Friday, November 11, 2011

I'm Jealous of Steve Jobs

I have a confession to make.

I'm jealous of Steve Jobs.

I'd love to be able to love only my loved ones, and freely express contempt for the people I don't love.  I'd love to be able to bully my way into projects, boardrooms, and design studios and dazzle everybody with my wonderful ideas, while I push people to depression and divorce like a slave driver.

I'd love to have billions of dollars in the bank and not have anybody complain about how I'm not spending any of it on charity.

I'd love to create products environmentalists love so much that they can't bring themselves to complain too loudly about my suppliers in China who are fouling their countryside while manufacturing those products.

I'd love to have the time to dither away on inconsequential decisions and abstract concepts, foisting my opinion of aesthetics on others and claiming it's simply superior to anything they could have imagined themselves.

I'd love to be able to get away with all of this, and at my death, be held in admiration and sheer awe, rather than pity and shame at all my faults.

Because Jobs created so many good things, his life apparently has been indemnified from all of the bad things he perpetrated on other people.

Yeah, he was a miserable person, but a fabulous genius, whose temperament and petulance can be waived in light of all the ways he changed our society for what we consider to be the better.

When I make mistakes, and complain too much, and think my ideas are better than somebody else's, people feel free to say I'm wrong, that it's not my place to point out other people's faults, and that my opinion is only worth the same as anybody else's.  And my detractors believe they have the legitimacy to put me in my place because I'm not creating fun new toys for them to play with.

In our consumeristic society, I suppose that's to be expected.  After all, I'm not generating wealth, or providing employment, or re-imagining new processes for accomplishing tired tasks.

I'm not even always right!

Not only, however, do I lack Jobs' obvious marketing prowess, I've got the same sins he had - just not on as public and visible a scale.  Our society has far more people like me in it - people who could be just as belligerent and horrible as Steve Jobs if we had his influence and charisma, but who've never been blessed with his ingenuity.

So he got away with stuff you and I could never get away with.  That's why I'm jealous of Steve Jobs.

Except apparently, according to his own biographer, he committed the one unpardonable sin:  he denied God's deity.  So in the end, what did he really get away with?

Great people come and go.  Jobs will be remembered throughout our generation - and likely beyond - as one man who was able to change how we use computers and telephones, select and listen to music, and read books.  He's a historical figure because nobody else had these ideas, or the ability to ramrod his version of them onto our culture's mainstage.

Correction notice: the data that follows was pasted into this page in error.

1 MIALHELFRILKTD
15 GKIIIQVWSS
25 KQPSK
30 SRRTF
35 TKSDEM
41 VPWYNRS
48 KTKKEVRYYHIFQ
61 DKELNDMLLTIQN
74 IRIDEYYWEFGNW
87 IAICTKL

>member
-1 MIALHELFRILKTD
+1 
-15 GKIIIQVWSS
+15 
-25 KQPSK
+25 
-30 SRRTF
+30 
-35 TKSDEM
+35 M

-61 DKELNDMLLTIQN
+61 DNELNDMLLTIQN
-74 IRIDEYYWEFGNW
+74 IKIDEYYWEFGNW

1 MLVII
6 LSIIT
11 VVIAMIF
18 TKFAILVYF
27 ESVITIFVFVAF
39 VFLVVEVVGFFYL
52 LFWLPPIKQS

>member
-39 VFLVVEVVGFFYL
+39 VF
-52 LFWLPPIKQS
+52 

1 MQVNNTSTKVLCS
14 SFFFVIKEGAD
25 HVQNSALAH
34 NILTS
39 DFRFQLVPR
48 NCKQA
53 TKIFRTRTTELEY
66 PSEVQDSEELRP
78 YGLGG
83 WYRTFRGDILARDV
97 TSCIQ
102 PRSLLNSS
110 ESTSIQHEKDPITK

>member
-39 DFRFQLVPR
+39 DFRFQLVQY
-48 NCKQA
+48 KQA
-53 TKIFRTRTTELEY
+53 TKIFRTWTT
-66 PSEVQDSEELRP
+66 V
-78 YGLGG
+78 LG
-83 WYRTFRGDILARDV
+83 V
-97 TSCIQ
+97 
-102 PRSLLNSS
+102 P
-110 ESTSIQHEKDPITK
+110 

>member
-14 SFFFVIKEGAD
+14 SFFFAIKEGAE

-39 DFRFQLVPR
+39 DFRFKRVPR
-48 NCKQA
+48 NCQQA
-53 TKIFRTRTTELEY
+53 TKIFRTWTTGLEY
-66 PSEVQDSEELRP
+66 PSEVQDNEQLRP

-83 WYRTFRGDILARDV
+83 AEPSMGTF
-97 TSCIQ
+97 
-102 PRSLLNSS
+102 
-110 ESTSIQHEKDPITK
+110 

And I suppose it's to my discredit that I'm more jealous of him than I am willing to silently sit by while others praise his accomplishments and shrug off his frailties. Yet to the extent that our society celebrates achievement without acknowledging the price of that achievement, I feel compelled to go on the record, for what it's worth, and point out the reality of Jobs' legacy.

I repeat: he got away with stuff you and I could never get away with.  Why?  Because hardly any of us consumers ever had to work with him.  Or, rather, for him.  Quite simply, there was no grace in his life.  I admire his products and his ability to personalize technology just like you do.  But at the end of the day, or in this case, at the end of life, that's not what counts, is it?

Call me a flawed human being if you like, because that's what I am.  I'm jealous of Steve Jobs, yes, but at the same time, I'm thankful that I've not had to struggle with what must have been the enormous burden of ignoring the pain I was inflicting onto people around me as I charged through life on my own terms.  You might find this hard to believe, but I want to be gracious, even when I'm not.  I want to help other people, even when I'm frustrated with them.  I want to accept what other people can't be, just as I want other people to accept what I can't be.  I don't want to shut off my connections with other people, for the very same powerlessness over mortality that drove Jobs to hate on-off switches.  So I try being gracious, and I ask God to help me because I know that my jealously of Steve Jobs could easily manifest itself in trying to be and act like him.

Instead of Him.

Jobs appeared to have relished the self-glorification he and his admirers labeled as perfectionism.  People appeared to have been expendable in the pursuit of products.  We like to think that encouraging your loved ones and your co-workers to operate at their full potential is a good thing.  And it is.  Expecting them to operate at their full potential on your own schedule, however, is not.

If Jobs achieved greatness by flattering people with the former and wasting them with the latter, and society doesn't mind that formula, then I guess I'll never be great.  Even if I ever do come up with a clever idea to sell.

But... as God is my Help, I think I can live with that.

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